What exactly makes the perfect British roadster? A few ingredients are essential, including a perfect balance between power and weight, undeniably timeless styling, an emphasis on driver engagement, and a decidedly cheerful attitude towards a lack of creature comforts. The two 1963 Austin-Healey Mk II BJ7 roadsters shown above satisfied that last requirement more than any Healey prior: For the first time, enthusiasts could enjoy the road from behind a curved windshield, with pivoting side-vent windows and two roll-up windows in the doors—not quite a Rolls-Royce level of luxury, but a definite step up from a typical British roadster.
For the uninitiated, the Austin-Healey lineage can initially appear confusing. The spirit of the company, Donald Healey, was a former WWI fighter pilot, a surprisingly successful rally driver, and an endlessly innovative entrepreneur. By 1963 Austin-Healey had already experimented with offering low-slung sports cars with 2+2 configurations, removable hardtops, and 6-cylinder engines, all with the goal of striking the right balance between power and luxury. Austin-Healey introduced the BJ7 chassis code as a “sports convertible,” and many consider the BJ7 as the ultimate expression of the perfect balance.
Nicknamed the “Big Healey” after the introduction of the miniature Austin-Healey Sprite, the 3000 Mk II BJ7 was powered by an inline six-cylinder 29E C-Series engine from the British Motor Corporation, with two different SU carburetor setups throughout the production run. For 1963 the BMC engine remained 2.9 liters, but benefitted from an upgraded camshaft and a revised intake manifold. The result was 132 horsepower (up from 90 hp in the original). Power-assisted front disc brakes gave the roadster additional stopping muscle, though with a scant 2,385 lb curb weight, the BJ7 didn’t have much mass to stop. For the following model, the BJ8, total weight increased nearly 200 lb, making the BJ7 the choice for lightweight, unencumbered steering feel.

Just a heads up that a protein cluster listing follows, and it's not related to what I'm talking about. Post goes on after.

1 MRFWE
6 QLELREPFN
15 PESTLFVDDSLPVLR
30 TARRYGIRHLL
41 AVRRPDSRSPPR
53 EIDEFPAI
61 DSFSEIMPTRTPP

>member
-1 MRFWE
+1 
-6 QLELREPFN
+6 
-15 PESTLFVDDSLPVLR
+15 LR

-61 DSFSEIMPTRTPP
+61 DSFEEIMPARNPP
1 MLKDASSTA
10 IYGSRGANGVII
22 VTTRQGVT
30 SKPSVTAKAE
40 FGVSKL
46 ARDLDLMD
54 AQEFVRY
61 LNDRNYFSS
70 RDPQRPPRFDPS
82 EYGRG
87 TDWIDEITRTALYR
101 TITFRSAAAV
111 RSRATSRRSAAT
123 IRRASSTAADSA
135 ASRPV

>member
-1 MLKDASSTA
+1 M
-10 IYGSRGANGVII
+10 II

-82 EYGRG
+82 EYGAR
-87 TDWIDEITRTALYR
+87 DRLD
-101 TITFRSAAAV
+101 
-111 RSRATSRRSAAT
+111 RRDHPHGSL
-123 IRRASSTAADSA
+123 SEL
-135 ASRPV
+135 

Two Austin-Healey BJ7 examples are set to appear at RM’s upcoming Online Only: The Palm Beach Auction beginning next week. They are both from the same year, 1963, though the minor differences between the two roadsters add up to two different rides.
This all-red Austin-Healey 3000 Mk II BJ7 has received an older restoration, but the interior still presents as clean with supple black leather, so it is in prime driving condition. Judging from its twin 2.0 in. SU HD8 carburetor setup, this example was built near the end of the Mk II series. Though the earlier Mk II featured a triple-carburetor setup, the 2-inch openings on the HD8 series allowed more airflow into the six-cylinder engine, producing impressive performance without adding much weight. A certificate of authenticity from the British Motor Industry Heritage Trust is included with the sale.
Also equipped with a dual-carburetor setup, this black-and-red Austin-Healey 3000 Mk II BJ7 has benefitted from a recent restoration. The two-tone paint is clean, the chrome pieces have been freshly coated, but where this Austin-Healey truly shines is in its interior. The two-tone color scheme extends to the seats: black leather with red piping. Cabin comfort is greatly enhanced by a Smiths heater. The lot includes a spare tire and tools.
If you’re reading this and thinking that the legend of Austin-Healey sounds ideal, but you want something even more classic, check out this 1956 Austin-Healey 100 BN2, complete with hood louvers and a leather bonnet latch. Though the BN2’s interior was a bit more bare-bones than the BN7 and BN8, this example also features the two-tone black-and-red interior. Though the BN2 was not as fast as the “Big Healey” roadsters that followed, it was still capable of a top speed of 100 miles per hour, hence its name. Car spotters can easily tell the difference between the Austin-Healey 100 and their subsequent models by the grille—with vertical slats on the early cars, horizontal on later ones.
Why is now the perfect opportunity to buy? Production of the Austin-Healey more or less ceased after 1967. Only one 1968 example was completed. BMC, which bought Jaguar Cars two years prior, was pushed by the British Parliament to merge with Leyland Motors in 1968. Healey jumped to Jensen Motors, the company that had built the bodies for his “Big Healey” roadsters, and later switched to building fiberglass speedboats and growing greenhouses full of orchids on his estate in Cornwall.
Perfection is fleeting. Even for an innovative engineer like Donald Healey, having the financial backing to develop a sports car from the ground up (not to mention the motor powering it) is an altogether uncommon occurrence. That Healey was able to iterate and improve his eponymous concept from its 100 mph, four-cylinder origins in 1952 to the two six-cylinder 1963 Austin-Healy 3000 Mk II BJ7 roadsters offered here reflects not just Healey’s talent, but also his dedication. Presented here is the opportunity to purchase the ultimate Austin-Healey, quite possibly the quintessential British roadster.